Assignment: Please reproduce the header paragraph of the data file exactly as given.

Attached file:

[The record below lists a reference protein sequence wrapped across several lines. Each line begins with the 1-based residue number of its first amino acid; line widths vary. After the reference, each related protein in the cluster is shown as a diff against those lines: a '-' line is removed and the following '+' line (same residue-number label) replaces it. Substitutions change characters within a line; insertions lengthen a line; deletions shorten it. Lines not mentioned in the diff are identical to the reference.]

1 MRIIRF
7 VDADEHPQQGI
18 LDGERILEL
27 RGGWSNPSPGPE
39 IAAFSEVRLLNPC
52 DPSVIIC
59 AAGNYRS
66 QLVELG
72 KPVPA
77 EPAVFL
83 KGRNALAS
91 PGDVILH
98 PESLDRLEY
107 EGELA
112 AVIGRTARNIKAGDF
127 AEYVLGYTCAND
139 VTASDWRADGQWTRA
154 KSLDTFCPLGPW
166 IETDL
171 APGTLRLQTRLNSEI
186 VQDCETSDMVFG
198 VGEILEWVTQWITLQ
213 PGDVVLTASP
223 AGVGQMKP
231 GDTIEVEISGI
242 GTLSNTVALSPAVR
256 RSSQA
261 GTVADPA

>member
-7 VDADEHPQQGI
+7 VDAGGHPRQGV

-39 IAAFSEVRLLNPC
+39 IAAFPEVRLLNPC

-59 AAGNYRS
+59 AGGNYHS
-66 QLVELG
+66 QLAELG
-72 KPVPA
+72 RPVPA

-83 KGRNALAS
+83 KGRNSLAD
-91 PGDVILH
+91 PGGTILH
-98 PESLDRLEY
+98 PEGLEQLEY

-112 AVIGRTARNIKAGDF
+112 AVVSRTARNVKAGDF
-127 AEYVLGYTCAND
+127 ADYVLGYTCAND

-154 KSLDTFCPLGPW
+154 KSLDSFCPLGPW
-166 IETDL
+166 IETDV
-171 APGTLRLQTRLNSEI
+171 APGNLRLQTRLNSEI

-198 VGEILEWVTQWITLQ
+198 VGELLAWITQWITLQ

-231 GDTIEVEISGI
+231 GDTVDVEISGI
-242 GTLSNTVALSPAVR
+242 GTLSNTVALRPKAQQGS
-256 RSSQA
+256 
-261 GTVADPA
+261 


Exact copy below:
[The record below lists a reference protein sequence wrapped across several lines. Each line begins with the 1-based residue number of its first amino acid; line widths vary. After the reference, each related protein in the cluster is shown as a diff against those lines: a '-' line is removed and the following '+' line (same residue-number label) replaces it. Substitutions change characters within a line; insertions lengthen a line; deletions shorten it. Lines not mentioned in the diff are identical to the reference.]